a Three elements of a cause of action i Misrepresentation of fact fact is info

A three elements of a cause of action i

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a. Three elements of a cause of action i. Misrepresentation of fact (fact is info that is objectively verifiable excluding seller’s talk like opinions) 1-2 are seller’s words. 3-4 are seller’s conduct. 1. Affirmation of fact or promise, or 2. Description of goods, or 3. Sample, or 4. Model (floor model) ii. Justifiable reliance by P 1. “Basis of the bargain” (any description of goods other than the sellers opinion becomes the basis of the bargain) – you must prove the defendant would have relied on the info if given. Not necessary that P actually relied on representation. It is enough that the P would be justified in relying. a. Case: Martin v. American Medical (4 th Cir. 1997) Implant proved not to be sterile, causing infection. P sued D (provider of implant, not surgeon) for breach of express warranty. Co stated the implant was sterile to doctors, not P. P would have justifiably relied that it was though, so P wins. iii. P is damaged as a result 1. Personal injury 6
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2. Economic loss – value promised v. value received (bargain damaged) and monetary losses that flow form not getting what you bargained for. b. Cases for Breach of Express Warranty i. Klages v. General Ordinance Equip. (Pa. 1976) 1. Mace weapon claiming it will instantly stop and subdue entire groups for 15 to 20 minutes. This is factual info that was misrepresented. P recovers damages. ii. Lastovich v. Ford Motor (Minn. 1987) 1. P drove on rough terrain and Ford did not repair truck because P’s expectations exceeded written warranty, but the TV Ads showed “built tough” on rough terrain. This counts as express warranty and P recovers damages. III. Breach of Implied Warranty of Merchantability (IWM) – arises from the act of selling as matter of law (versus Express, where seller’s words/conduct create warranty) a. Applies when: i. Contract for the sale of “goods” (transferrable and moveable) and ii. The seller is a merchant (makes a living selling goods of a kind) b. “Merchantable” = fit for ordinary purpose for which goods are used for c. Cases: i. Webster v. Blue Ship Tea room (Mass. 1964) 1. Food = ordinary purpose is to eat it. P chokes on fish bone, which is a natural ingredient in clam chowder. P sues for breach of IWM b/c it’s not fit to eat. P lost due to foreign substance test (fishbone is not foreign in clam chowder) and consumer expectation test (consumer should reasonably expect to find a fishbone in clam chowder. Not all foods fit this. You don’t expect chicken bones in a chicken salad). ii. Welch v. Fitzgerald-Hicks Dodge (1981) 1. Car was shimmying, and the courts determined whether the shimmying caused the car to be unmerchantable. Although bothersome, the car would NOT pass without objection in the automotive industry. Car is NOT fit for ordinary purpose, safely driving. P recovers, car is not merchantable.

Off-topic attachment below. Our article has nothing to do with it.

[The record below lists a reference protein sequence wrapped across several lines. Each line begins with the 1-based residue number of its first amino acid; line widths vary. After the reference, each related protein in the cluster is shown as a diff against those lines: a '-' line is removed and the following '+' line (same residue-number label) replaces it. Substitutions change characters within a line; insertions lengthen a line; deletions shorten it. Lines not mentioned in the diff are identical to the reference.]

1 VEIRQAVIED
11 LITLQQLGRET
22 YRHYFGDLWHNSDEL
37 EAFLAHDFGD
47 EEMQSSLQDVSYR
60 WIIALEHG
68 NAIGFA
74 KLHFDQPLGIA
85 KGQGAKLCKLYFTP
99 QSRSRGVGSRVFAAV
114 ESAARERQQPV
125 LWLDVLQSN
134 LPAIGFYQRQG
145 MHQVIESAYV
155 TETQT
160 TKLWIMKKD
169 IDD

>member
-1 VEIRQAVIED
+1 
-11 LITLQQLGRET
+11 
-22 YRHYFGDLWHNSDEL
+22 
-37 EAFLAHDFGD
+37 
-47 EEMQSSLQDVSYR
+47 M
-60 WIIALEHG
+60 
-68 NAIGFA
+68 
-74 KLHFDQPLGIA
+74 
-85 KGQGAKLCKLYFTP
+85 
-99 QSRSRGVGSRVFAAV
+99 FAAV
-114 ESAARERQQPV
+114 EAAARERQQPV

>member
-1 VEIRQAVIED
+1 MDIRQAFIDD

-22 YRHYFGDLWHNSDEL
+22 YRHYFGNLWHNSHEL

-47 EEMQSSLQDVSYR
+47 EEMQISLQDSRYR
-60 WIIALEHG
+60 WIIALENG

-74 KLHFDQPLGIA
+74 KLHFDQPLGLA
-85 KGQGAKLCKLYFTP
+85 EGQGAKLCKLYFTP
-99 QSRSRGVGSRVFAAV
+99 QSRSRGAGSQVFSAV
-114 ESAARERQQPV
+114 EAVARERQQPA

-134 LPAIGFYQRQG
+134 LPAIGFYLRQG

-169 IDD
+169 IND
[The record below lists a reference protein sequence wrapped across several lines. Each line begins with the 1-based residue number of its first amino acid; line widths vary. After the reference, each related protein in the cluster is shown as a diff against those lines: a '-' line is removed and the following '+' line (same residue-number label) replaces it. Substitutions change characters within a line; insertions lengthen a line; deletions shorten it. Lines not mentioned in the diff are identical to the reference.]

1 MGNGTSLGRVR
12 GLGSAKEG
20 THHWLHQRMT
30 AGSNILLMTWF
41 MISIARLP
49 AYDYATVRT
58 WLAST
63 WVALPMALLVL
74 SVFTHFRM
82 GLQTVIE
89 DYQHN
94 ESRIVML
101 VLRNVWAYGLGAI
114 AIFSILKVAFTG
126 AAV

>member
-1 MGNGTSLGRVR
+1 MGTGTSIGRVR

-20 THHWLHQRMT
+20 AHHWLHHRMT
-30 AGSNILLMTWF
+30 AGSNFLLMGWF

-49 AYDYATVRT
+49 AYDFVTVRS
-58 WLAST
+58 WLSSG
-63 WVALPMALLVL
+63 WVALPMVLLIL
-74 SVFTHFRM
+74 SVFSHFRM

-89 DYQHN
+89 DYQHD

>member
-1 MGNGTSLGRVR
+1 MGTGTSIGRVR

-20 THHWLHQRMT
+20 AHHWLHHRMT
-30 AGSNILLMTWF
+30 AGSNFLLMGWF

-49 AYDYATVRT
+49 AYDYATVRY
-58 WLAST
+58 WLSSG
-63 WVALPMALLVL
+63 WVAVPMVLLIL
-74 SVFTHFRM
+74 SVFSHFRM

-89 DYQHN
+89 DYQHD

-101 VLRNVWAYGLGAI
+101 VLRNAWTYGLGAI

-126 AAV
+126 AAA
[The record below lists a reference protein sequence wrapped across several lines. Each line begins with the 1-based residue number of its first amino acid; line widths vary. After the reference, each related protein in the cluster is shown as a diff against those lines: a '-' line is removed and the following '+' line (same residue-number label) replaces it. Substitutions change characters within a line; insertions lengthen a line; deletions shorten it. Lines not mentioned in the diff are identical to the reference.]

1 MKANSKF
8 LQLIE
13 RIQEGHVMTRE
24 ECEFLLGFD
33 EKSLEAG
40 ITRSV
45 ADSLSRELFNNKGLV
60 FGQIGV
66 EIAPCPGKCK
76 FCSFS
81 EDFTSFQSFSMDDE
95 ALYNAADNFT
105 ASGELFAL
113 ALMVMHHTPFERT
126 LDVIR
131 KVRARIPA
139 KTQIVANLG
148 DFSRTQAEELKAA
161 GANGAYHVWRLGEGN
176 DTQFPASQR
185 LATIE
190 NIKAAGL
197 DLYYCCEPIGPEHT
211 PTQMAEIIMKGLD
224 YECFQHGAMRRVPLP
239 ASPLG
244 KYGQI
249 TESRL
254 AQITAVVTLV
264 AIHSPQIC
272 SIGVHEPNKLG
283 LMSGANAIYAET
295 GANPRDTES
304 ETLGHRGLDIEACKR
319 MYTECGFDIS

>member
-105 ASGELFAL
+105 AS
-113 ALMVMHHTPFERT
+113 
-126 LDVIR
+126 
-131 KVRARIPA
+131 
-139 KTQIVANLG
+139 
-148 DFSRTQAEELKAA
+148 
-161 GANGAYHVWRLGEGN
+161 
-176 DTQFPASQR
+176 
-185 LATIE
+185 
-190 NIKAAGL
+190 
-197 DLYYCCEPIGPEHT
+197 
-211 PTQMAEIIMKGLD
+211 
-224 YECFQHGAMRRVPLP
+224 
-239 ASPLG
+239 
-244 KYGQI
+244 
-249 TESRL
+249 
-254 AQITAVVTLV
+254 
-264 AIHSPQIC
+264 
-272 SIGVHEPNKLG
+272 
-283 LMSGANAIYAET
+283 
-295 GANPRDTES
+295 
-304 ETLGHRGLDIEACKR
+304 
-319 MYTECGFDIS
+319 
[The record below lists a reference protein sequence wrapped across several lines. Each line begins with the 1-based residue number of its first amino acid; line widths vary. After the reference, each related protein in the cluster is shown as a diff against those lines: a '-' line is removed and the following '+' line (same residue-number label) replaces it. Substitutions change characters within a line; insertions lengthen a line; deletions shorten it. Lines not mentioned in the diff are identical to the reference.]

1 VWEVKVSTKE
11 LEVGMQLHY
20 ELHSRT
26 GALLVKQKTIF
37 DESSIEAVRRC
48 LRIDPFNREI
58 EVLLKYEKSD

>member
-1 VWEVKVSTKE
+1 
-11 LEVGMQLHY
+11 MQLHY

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  • Spring '08
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